I re-watched this Charlie Kaufman / Spike Jonze film after seeing it over ten years ago in a theatre, it still made me laugh with the sheer absurdity even on this second viewing.
When puppeteer Craig Schwartz (John Cusack) discovers a door that’s, in fact, a portal into actor John Malkovich’s brain, he concocts a plot to sell 15-minute excursions into Malkovich’s mind — and the ultimate head trip — for $200 a pop. Spike Jonze directs this uncommon dramedy from writer Charlie Kaufman, co-starring Cameron Diaz as Craig’s wife, Catherine Keener as his co-worker and Malkovich as himself. [Click to Netflix Being John Malkovich]
Endlessly inventive film – if you missed it the first time around, or haven’t seen it in a while, give it a viewing. The scene with John Malkovich playing hundreds of dopplegangers is well worth a third or fourth viewing, it’s that much fun.
Apparently, the Steppenwolf Theatre building in Chicago has a half-floor used for storage.
What an endlessly inventive movie this is! Charlie Kaufman, the writer of “Being John Malkovich,” supplies a stream of dazzling inventions, twists and wicked paradoxes. And the director, Spike Jonze, doesn’t pounce on each one like fresh prey, but unveils it slyly, as if there’s more where that came from. Rare is the movie where the last half hour surprises you just as much as the first, and in ways you’re not expecting. The movie has ideas enough for half a dozen films, but Jonze and his cast handle them so surely that we never feel hard-pressed; we’re enchanted by one development after the next.
[Click to continue reading Being John Malkovich :: rogerebert.com :: Reviews]
Putting aside the fact that Charlie Kaufman’s insistently surreal script for Being John Malkovich was staked on the actor’s willingness to appear in a supporting role, it’s still a miracle that a film conceived with such brazen disregard for the marketplace ever got made. In description, Kaufman’s lunatic flourishes seem to have emerged from a haze of pot smoke: an ulcerous chimp with feelings of inadequacy, a building designed to accommodate miniature ladies, a production of The Belle Of Amherst featuring a 60-foot Emily Dickinson puppet. But there’s sturdy intelligence and depth behind the material—aided immeasurably by Spike Jonze’s ultra-realistic direction—that keeps it grounded in basic human desires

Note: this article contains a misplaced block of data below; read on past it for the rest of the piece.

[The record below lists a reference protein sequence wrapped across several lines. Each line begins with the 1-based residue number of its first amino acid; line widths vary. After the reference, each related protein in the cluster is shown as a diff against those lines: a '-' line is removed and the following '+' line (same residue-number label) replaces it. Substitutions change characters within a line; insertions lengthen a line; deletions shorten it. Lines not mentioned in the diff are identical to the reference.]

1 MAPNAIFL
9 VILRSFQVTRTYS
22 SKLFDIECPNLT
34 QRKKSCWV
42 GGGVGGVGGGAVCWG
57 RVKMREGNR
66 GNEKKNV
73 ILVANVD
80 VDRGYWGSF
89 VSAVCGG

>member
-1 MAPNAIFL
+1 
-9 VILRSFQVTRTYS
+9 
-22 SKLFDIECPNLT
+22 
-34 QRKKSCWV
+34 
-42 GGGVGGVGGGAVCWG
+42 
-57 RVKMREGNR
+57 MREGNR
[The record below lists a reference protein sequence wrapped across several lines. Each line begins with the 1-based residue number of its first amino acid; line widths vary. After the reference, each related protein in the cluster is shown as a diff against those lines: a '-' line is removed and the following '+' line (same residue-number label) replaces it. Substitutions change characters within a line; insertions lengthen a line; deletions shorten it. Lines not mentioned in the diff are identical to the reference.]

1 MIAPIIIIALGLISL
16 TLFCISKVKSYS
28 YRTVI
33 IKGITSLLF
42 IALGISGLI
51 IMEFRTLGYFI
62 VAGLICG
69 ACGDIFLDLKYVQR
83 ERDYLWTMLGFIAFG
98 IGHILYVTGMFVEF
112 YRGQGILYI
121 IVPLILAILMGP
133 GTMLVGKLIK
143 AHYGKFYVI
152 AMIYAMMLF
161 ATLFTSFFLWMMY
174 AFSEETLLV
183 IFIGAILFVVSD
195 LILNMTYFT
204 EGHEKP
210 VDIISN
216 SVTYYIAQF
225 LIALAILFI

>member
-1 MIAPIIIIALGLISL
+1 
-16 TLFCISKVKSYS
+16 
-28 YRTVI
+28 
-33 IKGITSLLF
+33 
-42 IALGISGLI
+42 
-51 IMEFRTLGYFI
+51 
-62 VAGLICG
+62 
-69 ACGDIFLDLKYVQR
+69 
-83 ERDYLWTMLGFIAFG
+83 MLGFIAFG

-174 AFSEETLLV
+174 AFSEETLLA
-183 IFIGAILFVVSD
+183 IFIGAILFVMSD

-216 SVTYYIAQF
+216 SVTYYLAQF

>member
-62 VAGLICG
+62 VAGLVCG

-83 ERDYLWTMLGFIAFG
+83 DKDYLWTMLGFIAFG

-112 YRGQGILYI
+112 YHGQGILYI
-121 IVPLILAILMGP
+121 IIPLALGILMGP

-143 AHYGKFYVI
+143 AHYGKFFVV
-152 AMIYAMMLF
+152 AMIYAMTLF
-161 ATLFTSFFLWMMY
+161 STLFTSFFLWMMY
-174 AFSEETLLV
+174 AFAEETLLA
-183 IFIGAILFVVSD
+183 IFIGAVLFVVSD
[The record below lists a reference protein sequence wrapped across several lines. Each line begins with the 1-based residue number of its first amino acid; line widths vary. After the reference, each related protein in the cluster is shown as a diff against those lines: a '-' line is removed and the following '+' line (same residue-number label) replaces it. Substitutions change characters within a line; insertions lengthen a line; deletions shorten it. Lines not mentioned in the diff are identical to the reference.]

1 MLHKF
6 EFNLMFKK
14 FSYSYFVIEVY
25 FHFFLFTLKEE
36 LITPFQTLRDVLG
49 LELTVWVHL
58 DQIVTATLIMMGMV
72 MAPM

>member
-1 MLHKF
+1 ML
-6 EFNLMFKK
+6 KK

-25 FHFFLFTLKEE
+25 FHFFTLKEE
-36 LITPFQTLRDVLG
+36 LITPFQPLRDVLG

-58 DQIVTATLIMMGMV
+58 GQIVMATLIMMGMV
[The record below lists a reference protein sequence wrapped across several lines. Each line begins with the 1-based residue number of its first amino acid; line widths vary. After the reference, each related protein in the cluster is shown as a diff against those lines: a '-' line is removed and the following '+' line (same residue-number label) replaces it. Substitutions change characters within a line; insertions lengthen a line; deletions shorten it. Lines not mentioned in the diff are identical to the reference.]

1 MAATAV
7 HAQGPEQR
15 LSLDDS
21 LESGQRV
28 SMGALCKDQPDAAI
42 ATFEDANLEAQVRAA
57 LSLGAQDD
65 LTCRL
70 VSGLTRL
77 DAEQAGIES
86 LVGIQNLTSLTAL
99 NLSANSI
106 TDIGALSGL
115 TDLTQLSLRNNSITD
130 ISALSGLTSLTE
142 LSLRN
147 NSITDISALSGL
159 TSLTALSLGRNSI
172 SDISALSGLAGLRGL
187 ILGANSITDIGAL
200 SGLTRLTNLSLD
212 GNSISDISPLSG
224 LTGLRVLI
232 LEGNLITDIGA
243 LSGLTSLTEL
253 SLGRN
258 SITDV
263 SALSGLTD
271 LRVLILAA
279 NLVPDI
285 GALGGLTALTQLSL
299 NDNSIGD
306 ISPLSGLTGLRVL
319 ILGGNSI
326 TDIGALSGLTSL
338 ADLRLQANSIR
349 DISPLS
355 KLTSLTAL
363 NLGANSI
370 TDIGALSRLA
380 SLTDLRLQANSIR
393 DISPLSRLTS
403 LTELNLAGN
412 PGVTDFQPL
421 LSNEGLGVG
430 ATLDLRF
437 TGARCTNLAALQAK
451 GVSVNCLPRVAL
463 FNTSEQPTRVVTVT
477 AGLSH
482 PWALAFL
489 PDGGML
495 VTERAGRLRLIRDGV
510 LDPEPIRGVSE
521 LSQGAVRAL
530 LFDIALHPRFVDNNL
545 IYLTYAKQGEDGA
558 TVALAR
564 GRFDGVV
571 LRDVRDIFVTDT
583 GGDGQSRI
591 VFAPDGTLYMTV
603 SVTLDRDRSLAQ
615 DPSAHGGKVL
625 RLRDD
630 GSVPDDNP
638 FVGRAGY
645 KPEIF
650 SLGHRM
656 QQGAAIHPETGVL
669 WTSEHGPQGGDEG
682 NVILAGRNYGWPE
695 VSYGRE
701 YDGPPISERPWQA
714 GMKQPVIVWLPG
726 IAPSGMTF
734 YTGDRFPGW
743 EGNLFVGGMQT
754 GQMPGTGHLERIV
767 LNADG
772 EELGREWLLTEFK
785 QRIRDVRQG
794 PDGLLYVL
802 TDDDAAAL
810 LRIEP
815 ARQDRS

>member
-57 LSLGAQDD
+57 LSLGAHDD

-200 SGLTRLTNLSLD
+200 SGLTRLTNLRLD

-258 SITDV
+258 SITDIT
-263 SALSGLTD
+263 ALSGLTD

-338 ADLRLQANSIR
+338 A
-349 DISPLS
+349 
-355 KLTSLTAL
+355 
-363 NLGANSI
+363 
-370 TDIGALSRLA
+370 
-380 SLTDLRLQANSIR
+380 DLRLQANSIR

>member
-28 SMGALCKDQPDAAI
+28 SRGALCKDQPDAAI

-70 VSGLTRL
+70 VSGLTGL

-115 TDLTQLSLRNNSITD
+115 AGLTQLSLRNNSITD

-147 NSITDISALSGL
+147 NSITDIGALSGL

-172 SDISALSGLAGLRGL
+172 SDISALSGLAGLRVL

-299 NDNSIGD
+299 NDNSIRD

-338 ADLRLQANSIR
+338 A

[Click to continue reading Being John Malkovich | DVD | Review | The A.V. Club ]
Being John Malkovich is everything I’ve ever dreamed of in a crazy comedy. It’s close to pure farce, yet its laughs are grounded in loneliness, impotence, self-loathing, and that most discomfiting of vices to dramatize: envy. The action is surreal, the emotions are violently real. The screenwriter, Charlie Kaufman, is a genius at finding slapstick correlatives for people’s nebulous sense–or non-sense–of themselves. It’s possible that no one has ever come up with a more absurdly perfect metaphor for our longing to be someone–anyone–other than who we are than a portal into the head of John Malkovich.
[Click to continue reading Insiders and Way Insiders – By David Edelstein – Slate Magazine ]
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